Otto Schwake, PhD, explains how likely it is for someone to catch Legionnaire’s disease from windshield washer fluid.
Otto Schwake, PhD, Department of Civil and Environmental Engineering at Virginia Tech, explains how likely it is for someone to catch Legionnaire’s disease from windshield washer fluid.
Interview Transcript (slightly modified for readability).
“How likely would it be for someone to get Legionnaire’s disease from their car washer fluid? Long story short—not likely is what we think. Long version—maybe more likely than you would think. Legionnaire’s disease is a relatively common water-based, or water-borne, disease. We’re looking at anywhere between about 9,000 reported cases, but [it’s] heavily underreported, so in America, [it may be] somewhere between 20- and maybe 100,000 cases per year.
Now, because of topic, about Legionella in relation to cars and washer fluid, is still relatively un-researched, there’s not a lot of knowledge on how they’re in cars, period. Even less is known about how they’re getting to people or how [many] people become infected through this source. But there have been some studies to kind of attribute a measured level of risk. One relatively recent one, conducted by the state health department of New York, looking at Legionnaire’s disease cases in New York City over the last few years, attributed a risk value relatively high for professional drivers. Basically, after old age, smoking, and diabetes—the three major risk factors for Legionnaire’s—being a professional driver is one of the riskiest links to the disease. Again, that doesn’t really give you a number, right?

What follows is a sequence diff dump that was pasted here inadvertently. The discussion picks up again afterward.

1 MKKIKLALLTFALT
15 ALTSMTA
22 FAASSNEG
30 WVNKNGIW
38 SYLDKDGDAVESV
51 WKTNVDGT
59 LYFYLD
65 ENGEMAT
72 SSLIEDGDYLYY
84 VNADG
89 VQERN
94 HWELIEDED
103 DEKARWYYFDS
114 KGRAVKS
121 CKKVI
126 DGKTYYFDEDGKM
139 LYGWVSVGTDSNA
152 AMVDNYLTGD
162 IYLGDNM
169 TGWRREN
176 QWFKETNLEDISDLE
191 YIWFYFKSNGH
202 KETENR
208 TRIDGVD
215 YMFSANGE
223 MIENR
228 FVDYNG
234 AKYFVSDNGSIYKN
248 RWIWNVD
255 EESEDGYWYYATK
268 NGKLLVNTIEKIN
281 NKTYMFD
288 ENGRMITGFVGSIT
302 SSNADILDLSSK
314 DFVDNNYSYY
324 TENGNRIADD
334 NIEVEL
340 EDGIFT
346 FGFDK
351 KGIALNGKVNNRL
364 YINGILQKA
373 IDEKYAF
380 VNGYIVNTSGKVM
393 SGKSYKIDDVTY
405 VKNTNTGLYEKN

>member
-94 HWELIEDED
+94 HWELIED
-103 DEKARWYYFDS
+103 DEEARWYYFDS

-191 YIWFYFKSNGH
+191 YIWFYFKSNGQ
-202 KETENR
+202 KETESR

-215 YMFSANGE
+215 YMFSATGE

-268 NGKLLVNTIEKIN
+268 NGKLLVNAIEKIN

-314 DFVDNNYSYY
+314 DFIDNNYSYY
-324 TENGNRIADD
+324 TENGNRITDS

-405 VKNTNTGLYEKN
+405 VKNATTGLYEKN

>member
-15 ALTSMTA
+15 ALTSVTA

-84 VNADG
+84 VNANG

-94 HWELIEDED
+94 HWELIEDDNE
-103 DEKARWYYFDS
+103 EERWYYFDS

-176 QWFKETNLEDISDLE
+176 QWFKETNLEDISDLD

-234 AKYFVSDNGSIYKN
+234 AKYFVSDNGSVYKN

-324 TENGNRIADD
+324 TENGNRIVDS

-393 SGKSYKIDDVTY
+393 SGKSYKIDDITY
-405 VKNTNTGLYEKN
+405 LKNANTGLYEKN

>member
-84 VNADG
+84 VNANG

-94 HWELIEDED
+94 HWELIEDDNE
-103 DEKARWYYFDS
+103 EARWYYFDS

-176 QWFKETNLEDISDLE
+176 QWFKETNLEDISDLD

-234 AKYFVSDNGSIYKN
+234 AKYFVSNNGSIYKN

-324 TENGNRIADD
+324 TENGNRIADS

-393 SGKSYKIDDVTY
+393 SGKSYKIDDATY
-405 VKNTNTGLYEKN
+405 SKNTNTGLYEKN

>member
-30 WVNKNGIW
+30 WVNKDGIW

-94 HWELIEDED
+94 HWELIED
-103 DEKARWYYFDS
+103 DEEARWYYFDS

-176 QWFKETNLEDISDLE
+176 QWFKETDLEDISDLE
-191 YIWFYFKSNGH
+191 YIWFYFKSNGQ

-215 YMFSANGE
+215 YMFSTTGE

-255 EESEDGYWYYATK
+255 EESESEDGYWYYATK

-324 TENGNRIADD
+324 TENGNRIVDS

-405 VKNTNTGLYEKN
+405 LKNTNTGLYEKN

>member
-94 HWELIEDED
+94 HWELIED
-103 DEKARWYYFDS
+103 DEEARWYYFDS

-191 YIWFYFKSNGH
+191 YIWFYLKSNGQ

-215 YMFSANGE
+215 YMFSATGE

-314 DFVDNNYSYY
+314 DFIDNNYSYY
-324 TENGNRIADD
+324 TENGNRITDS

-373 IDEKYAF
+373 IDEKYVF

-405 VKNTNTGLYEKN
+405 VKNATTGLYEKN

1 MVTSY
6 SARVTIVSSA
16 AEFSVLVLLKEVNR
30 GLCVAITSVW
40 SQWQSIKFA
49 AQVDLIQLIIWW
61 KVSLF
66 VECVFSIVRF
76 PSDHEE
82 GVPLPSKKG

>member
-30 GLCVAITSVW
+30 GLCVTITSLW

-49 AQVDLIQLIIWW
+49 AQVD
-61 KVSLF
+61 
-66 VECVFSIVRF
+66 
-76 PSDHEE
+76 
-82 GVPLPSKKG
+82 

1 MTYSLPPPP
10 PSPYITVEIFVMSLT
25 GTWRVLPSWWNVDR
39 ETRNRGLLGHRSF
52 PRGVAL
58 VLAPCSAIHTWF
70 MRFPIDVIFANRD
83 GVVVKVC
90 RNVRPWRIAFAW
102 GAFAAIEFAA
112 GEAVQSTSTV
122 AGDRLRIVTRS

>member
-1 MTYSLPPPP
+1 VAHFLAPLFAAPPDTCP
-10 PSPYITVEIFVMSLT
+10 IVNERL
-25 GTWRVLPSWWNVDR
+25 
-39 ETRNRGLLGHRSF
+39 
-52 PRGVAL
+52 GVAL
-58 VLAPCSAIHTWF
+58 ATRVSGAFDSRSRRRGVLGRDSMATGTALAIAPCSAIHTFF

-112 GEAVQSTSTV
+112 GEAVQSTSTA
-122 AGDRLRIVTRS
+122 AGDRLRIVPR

A more specific prediction came from a European study by the [United Kingdom] UK’s analog agency at the [Centers for Disease Control and Prevention] CDC. They did a big retrospective examination of Legionnaire’s cases in the UK, and eventually, through the study, came up with the prediction that about one fifth of community-acquired, sporadic cases, (so, cases not linked to hospitals, cases not linked to outbreaks) could be attributed to cars in some way. So, when you look at those numbers, okay, [it’s] one-fifth of a potentially small portion of Legionnaire’s cases. It’s tricky to say, but it definitely looks like it is something; it could be hundreds to thousands of cases in a big country like the United States. When you’re looking [at] risk factors, basically the more you drive, the more chances you have on a daily basis of interacting with washer fluid spray. Again, it’s a little premature to say how likely people are to get sick, but again, when you’re talking about a deadly disease, even a small risk, 1 in 10,000 or less, is still major from a public health standpoint.”